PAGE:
Welcome to a post inspired by our recent trip to Oslo! Just like a few months back after my expedition to Denmark, we will be featuring a series of blog posts created from the material collected from the trip – And I say we as Alex was my partner in crime this time. I have decided to open with this post as it was one of the features of this Norwegian capital that striked me most. Oslo is full, ridden almost with art galleries and collections of all sorts! In the short span of time we had, there was only so much we could see (and as you all know Alex and art are not an expected combo). However, I could not leave without seeing works on these 2 iconic artists. From one side of the city to the other – quite literally – I bring you this post, including photos of my own, a couple of videos (excuse my terrible pulse!) as well as reviews when appropriate. I hope you enjoy it!
Originally known as Frogner park, this site now is the living work of Gustav Vigeland, dare I say one of the most influential (if not the most) Norwegian sculptors of the end of the 19th/beginning of the 20th centuries. Vigeland’s amazing creativity birthed hundreds of creations, including the design for the Nobel Peace Prize. We ought the existence of the park in it current due to the demolishing of Vigeland’s house by the city of Olso in 1921 – after the confrontation between the artist and the city council they provided him with a new building where to work and live. In exchanged he promised that he will donate all his works from there on to the city. Shortly afterwards, Vigeland decided to relocate to the borough of Frogner, where he envisioned the perfect spot for his fountain. He had been thinking for a while on the exhibition of his work in public and out in the open, and so his wishes were granted.
However his installation at Frogner was perhaps his most controversial piece of work. Many of his contemporaries compared his work to that of the Nazis monumental art and aesthetic Arian values. It probably did not help that he did proclaim himself quite happy of the Nazi puppet government in Oslo during the Third Reich.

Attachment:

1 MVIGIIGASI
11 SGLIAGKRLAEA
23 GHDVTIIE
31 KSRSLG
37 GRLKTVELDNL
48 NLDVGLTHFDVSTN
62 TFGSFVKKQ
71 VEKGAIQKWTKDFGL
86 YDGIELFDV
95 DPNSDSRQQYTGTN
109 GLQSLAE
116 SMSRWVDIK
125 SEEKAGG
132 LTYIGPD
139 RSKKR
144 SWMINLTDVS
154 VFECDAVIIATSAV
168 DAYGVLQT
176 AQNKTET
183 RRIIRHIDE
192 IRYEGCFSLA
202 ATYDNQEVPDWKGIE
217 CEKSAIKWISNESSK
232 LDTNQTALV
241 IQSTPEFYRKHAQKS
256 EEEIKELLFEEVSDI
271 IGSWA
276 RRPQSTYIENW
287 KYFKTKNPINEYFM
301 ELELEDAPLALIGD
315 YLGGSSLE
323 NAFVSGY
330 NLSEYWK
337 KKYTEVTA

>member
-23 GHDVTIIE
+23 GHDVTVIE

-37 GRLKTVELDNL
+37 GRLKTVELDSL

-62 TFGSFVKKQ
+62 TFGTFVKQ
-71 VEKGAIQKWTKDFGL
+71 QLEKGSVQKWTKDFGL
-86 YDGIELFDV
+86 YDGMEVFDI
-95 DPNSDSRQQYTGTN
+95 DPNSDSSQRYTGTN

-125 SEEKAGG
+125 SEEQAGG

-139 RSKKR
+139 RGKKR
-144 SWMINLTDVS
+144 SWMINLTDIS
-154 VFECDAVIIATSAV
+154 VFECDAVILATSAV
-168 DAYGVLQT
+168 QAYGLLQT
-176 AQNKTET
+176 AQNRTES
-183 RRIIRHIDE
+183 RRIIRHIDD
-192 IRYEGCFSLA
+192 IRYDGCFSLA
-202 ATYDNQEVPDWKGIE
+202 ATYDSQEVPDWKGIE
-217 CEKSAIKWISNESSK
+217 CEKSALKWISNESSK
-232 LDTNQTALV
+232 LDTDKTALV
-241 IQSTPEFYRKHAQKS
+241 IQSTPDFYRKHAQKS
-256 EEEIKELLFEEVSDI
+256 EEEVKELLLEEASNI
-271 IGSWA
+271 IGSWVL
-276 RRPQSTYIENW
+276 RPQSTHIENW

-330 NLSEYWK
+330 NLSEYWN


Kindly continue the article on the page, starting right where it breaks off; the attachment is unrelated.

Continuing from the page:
His old studio and apartment became the Vigeland museum – right next to the park – at the time of his death. That was, after all, the agreement he had reached with the City of Oslo. If you are in Oslo, at any point, the park is really worth a visit – this is just a sample of my pictures there, it is truly otherworldly and such a feat – if I did not know better, I’d say it’s the work of giants.
Nasjonalgalleriet – ascending to Vigeland and Munch
This stop is compulsory – you must visit the National Gallery at Oslo. The National Gallery is part of the huge complex known as the Nasjonalmuseet, which encompasses several buildings, including the Museum of Contemporary Art, and the Museum of Decorative Arts and Design, all part of the concept behind the National Museum. The permanent exhibition at the National Gallery is called the Dance of Life (after Munch’s work), and also it is not massive, it includes pieces that you’d struggle to find elsewhere. In addition, I would like to say that the conceptualization of the pieces was very well achieved, just like I felt at the National Gallery in Copenhagen. The exhibition is divided in 4 sections: art from the antiquity to the baroque, Romanticism, from impressionism to Munch, culminating with modernism until the 1950s. I will give you a brief look of the pieces I found that I appreciated most – after all, art is personal.